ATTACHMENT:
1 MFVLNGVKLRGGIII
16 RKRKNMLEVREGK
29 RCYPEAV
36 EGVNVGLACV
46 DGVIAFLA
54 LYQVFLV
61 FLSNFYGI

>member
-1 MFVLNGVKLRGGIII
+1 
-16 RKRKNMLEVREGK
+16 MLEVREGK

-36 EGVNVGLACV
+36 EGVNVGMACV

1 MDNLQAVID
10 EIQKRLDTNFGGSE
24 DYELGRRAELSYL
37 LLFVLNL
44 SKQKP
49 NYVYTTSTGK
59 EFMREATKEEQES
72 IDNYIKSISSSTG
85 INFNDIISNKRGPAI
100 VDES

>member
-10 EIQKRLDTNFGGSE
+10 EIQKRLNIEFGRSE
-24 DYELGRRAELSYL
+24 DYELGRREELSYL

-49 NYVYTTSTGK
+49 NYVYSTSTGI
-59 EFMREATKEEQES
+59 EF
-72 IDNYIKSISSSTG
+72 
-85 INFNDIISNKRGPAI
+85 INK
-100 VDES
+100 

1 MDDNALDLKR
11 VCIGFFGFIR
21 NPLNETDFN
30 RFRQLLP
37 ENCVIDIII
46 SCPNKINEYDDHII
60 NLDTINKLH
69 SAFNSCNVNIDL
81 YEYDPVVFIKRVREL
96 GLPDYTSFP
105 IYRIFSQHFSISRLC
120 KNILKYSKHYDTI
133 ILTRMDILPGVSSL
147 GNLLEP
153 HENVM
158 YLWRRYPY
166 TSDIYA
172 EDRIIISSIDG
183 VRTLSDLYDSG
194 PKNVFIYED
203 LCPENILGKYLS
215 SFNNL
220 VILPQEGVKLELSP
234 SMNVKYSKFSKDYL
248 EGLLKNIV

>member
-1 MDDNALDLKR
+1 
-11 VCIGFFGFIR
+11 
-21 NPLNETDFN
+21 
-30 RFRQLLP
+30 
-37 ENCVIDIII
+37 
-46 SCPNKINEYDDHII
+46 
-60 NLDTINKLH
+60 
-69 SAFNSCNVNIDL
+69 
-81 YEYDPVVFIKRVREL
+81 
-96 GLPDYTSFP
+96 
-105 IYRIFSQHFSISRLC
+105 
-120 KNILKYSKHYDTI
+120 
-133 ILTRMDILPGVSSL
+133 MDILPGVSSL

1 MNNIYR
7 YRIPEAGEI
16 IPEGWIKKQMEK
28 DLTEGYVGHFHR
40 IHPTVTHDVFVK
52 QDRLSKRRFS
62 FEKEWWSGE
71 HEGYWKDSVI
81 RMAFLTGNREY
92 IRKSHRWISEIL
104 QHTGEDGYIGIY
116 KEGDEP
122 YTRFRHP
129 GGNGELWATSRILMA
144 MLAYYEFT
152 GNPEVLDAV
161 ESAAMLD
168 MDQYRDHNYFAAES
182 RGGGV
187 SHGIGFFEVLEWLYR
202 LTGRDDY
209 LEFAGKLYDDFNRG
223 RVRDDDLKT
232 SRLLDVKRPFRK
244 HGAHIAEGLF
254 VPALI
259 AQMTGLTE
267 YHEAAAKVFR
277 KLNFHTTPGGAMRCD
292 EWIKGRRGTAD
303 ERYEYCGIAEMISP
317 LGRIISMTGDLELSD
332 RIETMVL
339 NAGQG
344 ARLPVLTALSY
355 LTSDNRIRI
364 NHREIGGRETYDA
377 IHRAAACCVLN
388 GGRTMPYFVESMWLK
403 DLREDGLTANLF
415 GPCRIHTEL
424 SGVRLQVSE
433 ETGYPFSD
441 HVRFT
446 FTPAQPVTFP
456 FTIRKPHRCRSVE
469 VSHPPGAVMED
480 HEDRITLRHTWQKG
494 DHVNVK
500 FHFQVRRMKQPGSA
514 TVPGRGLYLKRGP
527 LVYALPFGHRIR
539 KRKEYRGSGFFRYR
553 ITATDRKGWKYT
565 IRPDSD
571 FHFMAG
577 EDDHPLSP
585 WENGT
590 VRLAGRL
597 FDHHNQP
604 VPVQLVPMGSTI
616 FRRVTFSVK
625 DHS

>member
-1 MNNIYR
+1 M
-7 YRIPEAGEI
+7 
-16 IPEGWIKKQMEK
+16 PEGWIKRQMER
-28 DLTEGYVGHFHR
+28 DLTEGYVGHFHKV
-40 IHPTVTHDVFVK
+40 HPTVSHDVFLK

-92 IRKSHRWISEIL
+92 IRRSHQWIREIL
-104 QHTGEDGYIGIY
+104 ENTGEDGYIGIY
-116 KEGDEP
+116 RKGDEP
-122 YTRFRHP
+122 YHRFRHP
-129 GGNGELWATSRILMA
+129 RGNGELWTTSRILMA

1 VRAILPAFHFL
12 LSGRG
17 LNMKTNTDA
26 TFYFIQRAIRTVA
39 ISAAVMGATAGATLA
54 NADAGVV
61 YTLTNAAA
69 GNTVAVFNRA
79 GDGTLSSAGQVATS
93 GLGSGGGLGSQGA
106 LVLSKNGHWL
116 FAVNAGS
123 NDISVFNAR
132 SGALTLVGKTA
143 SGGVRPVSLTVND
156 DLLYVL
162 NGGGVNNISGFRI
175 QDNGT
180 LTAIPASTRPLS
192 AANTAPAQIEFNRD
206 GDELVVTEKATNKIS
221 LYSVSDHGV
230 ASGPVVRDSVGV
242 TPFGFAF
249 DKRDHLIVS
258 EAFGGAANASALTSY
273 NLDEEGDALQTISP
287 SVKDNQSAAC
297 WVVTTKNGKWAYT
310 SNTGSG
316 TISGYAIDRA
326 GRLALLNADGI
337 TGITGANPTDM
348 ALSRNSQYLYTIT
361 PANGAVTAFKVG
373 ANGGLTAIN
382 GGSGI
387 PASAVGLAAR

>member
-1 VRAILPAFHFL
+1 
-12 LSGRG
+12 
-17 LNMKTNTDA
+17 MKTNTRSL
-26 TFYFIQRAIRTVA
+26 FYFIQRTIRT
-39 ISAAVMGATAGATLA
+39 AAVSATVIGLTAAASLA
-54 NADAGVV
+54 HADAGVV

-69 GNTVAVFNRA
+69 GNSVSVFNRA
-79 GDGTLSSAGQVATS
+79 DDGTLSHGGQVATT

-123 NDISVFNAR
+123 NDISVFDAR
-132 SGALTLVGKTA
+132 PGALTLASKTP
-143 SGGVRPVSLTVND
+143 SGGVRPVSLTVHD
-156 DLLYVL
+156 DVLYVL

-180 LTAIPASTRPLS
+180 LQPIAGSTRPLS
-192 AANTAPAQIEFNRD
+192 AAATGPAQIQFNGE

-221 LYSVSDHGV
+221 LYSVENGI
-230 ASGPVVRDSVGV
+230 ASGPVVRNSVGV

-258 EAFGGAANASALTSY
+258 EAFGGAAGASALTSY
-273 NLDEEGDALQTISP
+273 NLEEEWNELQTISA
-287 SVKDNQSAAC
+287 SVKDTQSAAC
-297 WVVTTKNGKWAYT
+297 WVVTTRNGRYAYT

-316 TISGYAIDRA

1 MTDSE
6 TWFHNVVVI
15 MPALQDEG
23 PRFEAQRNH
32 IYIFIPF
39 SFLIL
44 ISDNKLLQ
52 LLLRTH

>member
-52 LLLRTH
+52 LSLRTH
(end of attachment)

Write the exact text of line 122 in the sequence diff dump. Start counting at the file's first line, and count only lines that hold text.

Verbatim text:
303 ERYEYCGIAEMISP